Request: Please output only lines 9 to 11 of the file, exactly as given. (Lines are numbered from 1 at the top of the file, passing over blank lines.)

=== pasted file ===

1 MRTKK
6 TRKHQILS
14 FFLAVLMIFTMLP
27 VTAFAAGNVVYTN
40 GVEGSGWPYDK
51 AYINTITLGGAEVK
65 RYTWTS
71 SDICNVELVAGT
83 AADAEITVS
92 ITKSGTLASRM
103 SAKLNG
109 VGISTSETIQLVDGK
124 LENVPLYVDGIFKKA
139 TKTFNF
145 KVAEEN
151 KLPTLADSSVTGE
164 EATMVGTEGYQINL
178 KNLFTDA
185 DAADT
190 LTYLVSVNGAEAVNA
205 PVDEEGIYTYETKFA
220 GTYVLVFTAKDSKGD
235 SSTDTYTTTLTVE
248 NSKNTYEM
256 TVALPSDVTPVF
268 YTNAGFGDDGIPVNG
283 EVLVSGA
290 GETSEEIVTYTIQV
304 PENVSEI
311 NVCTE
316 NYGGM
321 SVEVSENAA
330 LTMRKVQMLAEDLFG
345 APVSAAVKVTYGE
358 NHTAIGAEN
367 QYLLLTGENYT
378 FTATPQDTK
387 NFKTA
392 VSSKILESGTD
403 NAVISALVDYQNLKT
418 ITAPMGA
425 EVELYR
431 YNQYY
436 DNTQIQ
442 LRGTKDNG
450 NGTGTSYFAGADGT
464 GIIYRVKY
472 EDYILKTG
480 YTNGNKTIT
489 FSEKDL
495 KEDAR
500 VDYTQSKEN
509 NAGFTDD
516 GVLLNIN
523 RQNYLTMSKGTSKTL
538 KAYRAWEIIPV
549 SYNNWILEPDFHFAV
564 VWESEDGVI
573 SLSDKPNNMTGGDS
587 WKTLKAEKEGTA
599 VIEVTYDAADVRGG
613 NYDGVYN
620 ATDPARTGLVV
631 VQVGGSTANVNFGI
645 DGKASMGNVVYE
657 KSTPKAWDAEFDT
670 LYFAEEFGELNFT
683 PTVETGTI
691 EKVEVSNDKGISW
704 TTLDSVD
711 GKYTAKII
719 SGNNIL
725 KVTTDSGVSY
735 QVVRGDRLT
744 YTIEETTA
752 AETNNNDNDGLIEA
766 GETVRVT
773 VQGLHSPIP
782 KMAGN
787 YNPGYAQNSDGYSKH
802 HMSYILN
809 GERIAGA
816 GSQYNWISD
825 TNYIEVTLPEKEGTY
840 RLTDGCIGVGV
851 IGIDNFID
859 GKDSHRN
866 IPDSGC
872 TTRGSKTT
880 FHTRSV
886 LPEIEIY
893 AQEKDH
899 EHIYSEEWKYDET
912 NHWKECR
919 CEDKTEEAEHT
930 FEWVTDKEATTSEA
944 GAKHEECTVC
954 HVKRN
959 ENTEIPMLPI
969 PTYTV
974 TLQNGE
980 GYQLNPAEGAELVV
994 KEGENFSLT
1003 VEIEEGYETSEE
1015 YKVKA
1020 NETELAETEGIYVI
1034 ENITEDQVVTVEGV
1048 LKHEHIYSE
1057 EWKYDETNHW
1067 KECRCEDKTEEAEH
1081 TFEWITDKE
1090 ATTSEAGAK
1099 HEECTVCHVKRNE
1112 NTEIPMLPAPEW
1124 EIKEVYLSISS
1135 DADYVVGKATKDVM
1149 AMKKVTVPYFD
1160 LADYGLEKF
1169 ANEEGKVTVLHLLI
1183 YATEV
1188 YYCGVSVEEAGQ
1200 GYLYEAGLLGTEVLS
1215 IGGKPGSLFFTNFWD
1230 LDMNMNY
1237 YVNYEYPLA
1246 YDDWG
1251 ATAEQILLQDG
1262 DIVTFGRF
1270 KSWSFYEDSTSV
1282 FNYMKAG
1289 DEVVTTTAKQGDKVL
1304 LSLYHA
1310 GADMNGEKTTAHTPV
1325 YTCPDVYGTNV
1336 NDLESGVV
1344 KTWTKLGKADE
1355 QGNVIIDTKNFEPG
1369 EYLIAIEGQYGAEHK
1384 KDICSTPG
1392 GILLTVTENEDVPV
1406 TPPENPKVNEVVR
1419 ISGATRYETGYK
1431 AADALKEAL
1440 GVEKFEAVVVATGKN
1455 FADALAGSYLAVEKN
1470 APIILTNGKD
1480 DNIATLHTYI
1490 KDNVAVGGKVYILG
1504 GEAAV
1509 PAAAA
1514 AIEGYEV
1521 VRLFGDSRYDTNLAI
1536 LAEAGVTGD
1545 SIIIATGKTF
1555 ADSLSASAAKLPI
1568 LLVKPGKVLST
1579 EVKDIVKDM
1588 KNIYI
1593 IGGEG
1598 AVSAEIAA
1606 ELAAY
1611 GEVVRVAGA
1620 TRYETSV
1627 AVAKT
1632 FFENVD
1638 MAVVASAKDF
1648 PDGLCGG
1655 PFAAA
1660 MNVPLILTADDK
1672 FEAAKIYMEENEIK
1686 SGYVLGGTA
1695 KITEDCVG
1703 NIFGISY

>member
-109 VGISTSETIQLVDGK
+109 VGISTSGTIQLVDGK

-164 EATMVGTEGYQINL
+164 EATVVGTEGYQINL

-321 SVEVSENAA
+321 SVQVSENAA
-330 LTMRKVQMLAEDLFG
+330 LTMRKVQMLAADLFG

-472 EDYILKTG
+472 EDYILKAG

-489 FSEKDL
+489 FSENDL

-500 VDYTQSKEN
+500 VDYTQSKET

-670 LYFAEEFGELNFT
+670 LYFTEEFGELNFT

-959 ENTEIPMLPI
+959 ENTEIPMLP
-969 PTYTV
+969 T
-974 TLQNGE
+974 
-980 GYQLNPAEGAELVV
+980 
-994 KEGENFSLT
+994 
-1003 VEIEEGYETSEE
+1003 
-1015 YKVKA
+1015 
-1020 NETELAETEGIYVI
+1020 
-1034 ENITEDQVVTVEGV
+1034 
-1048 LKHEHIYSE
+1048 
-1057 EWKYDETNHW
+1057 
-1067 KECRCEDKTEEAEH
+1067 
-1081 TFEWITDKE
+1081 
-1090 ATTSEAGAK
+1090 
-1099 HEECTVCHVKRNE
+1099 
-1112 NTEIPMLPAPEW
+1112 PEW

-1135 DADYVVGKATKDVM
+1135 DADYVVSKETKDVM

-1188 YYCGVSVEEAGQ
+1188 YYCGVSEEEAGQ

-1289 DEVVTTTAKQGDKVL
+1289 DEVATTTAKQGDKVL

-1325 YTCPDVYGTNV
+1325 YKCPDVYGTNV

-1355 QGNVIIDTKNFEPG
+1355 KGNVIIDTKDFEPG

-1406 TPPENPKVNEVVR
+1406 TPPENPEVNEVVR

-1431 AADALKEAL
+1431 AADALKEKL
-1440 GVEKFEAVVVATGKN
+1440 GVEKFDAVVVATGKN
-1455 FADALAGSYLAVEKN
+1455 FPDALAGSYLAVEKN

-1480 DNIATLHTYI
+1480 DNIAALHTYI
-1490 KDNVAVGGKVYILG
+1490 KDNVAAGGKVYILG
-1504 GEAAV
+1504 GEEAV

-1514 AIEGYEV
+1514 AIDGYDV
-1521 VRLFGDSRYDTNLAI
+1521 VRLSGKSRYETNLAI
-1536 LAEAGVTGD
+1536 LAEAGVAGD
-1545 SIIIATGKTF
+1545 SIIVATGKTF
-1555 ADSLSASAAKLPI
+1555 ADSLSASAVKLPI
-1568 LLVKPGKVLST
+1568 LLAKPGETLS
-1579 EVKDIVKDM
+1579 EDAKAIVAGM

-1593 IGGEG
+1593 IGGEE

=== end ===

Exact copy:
83 AADAEITVS
92 ITKSGTLASRM
103 SAKLNG